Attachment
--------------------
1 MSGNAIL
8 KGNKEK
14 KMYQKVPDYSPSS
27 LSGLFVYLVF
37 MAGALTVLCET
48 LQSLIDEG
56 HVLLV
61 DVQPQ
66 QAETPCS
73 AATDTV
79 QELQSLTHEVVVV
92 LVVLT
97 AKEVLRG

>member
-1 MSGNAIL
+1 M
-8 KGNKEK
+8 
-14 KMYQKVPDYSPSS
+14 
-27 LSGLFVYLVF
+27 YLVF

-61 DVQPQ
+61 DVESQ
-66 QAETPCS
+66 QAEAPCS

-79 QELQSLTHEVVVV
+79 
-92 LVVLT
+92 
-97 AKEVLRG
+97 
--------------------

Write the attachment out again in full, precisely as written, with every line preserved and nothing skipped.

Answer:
1 MSGNAIL
8 KGNKEK
14 KMYQKVPDYSPSS
27 LSGLFVYLVF
37 MAGALTVLCET
48 LQSLIDEG
56 HVLLV
61 DVQPQ
66 QAETPCS
73 AATDTV
79 QELQSLTHEVVVV
92 LVVLT
97 AKEVLRG

>member
-1 MSGNAIL
+1 M
-8 KGNKEK
+8 
-14 KMYQKVPDYSPSS
+14 
-27 LSGLFVYLVF
+27 YLVF

-61 DVQPQ
+61 DVESQ
-66 QAETPCS
+66 QAEAPCS

-79 QELQSLTHEVVVV
+79 
-92 LVVLT
+92 
-97 AKEVLRG
+97 